OpenIDEO is an open innovation platform. Join our global community to solve big challenges for social good. Sign Up / Login or Learn more

Refugee Camps: Problem and Learning Opportunity

Of the over 5 million people living in refugee camps, women and children are overly represented and disproportionately exposed to their hardships, dangers and utter lack of opportunity. Camps are a window to understanding the plight of the word's 15 million refugees or 45 million people displaced from their homes by war and natural disaster. They also often offer a microcosm of the urban slums where 1 billion people live without a functioning social contract, legal system or formal economy. The strong presence of international NGOs in refugee camps, however might enable experimentation and learning for efforts with potential to scale outside the camps themselves.

Photo of Jason Rissman
2 5

Written by

I began thinking about refugee camps after hearing an NPR piece about Malala Yousafzai and her work advocating for schools within Syrian refugee camps. Malala is a Pakistani girl who survived a gruesome assassination attempt by the Taliban because of her insistence on attending school.

To most of us, the thought of living in a refugee camp is totally unfathomable, let alone being born and growing up in one without knowing about the outside world. Its a human travesty of epic proportions, and I am deeply humbled by those that work in refugee camps to improve the lives of refugee.

For those of us who don't think about this issue often, its shocking to be reminded of the size of refugee camps and the number of organizations working within them. The Zaatari camp is a good example:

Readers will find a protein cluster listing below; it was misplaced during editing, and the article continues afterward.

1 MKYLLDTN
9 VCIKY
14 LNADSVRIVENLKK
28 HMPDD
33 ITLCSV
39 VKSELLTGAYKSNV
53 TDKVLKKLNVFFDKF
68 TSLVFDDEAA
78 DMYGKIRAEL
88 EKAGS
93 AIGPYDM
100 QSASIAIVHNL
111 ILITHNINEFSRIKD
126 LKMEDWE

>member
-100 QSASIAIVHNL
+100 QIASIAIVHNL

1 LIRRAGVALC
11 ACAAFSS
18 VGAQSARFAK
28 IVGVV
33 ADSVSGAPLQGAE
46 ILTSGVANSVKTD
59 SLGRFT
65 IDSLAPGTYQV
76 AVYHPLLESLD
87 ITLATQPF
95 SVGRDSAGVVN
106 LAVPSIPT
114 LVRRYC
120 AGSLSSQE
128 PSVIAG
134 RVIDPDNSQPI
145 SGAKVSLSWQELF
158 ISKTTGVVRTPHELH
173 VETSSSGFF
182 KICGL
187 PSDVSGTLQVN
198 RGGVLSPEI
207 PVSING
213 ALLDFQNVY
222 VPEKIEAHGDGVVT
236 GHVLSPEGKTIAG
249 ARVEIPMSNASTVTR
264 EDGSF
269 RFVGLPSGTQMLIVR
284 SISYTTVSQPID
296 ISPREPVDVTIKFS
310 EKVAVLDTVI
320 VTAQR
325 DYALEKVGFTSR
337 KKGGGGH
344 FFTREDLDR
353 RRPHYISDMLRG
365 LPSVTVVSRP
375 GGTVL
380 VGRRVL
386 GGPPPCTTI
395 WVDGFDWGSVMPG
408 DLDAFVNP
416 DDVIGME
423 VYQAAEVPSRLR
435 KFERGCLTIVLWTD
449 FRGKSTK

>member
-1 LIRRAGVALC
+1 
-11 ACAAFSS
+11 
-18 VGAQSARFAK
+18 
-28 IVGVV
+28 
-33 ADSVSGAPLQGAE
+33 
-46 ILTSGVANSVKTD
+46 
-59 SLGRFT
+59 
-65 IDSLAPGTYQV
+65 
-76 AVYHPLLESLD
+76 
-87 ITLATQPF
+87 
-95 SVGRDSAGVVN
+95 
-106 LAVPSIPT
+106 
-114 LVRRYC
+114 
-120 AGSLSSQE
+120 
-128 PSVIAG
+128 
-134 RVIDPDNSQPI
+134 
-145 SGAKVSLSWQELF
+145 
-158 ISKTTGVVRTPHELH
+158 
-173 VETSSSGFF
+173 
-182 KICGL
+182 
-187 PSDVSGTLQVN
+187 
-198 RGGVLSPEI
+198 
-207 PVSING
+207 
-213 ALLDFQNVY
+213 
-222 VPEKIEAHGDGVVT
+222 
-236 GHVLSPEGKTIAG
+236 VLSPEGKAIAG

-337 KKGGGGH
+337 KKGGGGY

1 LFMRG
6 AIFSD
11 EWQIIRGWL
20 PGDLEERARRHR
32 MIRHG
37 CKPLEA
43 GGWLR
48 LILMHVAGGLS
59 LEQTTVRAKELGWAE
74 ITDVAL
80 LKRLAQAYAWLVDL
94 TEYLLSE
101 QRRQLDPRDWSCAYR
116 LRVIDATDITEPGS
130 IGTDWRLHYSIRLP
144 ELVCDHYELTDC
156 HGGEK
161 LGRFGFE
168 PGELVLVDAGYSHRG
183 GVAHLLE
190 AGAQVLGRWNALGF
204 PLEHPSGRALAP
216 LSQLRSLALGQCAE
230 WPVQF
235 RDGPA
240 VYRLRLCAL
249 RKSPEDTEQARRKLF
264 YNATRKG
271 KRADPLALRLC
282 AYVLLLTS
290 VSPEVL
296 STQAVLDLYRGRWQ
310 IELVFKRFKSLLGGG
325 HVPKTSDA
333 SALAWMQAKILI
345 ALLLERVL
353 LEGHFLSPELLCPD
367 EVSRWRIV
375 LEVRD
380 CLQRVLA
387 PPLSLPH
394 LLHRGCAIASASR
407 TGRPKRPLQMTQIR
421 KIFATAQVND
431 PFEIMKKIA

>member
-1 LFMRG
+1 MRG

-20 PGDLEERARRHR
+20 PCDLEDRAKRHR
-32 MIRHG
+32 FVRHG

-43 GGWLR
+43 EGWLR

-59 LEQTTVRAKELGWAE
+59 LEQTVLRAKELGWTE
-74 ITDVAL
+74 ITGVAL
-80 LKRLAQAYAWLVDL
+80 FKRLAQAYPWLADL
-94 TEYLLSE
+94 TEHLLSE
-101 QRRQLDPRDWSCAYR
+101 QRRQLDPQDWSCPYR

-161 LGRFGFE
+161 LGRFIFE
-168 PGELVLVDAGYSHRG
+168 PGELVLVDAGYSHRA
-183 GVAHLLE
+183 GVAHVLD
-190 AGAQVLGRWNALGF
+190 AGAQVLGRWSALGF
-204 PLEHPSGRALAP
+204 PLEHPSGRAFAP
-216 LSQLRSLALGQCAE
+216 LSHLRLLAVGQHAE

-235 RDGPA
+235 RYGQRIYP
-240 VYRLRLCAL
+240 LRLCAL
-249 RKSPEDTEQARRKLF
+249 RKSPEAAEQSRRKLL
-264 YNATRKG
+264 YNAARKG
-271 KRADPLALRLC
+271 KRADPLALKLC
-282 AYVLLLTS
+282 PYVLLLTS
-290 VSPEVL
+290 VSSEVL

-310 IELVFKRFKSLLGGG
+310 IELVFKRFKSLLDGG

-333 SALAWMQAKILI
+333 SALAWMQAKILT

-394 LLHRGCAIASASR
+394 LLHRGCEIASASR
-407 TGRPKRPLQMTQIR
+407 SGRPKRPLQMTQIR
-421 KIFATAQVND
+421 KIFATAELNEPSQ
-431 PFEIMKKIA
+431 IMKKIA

- 144,000 people make it Jordan's 4th largest city in just a 1.3 sq mile area
- A market like structure exists on the main street for purchasing food, houshold equipment and even coffee shops for smoking shisha
- Dozens of organizations work in the camp on health, nutrition, education, sanitation and safety issues

How might we support and learn from this important work? How might we partner with those working in camps to build upon their successes and -- when appropriate -- apply them to other, similar contexts? 


Some further reading:
- NPR story: http://www.npr.org/2014/02/19/279405580/malala-fund-tries-to-help-educate-child-refugees-from-syria
- On women and children refugees: http://en.wikipedia.org/wiki/Refugee_women_and_children
- On the Zaatari camp: http://en.wikipedia.org/wiki/Zaatari_refugee_camp
- UNHCR stats: http://www.unhcr.org/pages/49c3646c1d.html
- UNHCR Report:  http://www.theguardian.com/news/datablog/2013/jun/19/refugees-unhcr-statistics-data
 

2 comments

Join the conversation:

Comment
Photo of Sophia Marx

I've been following Malala promoting education in the camps in Syria as well. What a brave girl. Thank you for building on my ideas.

View all comments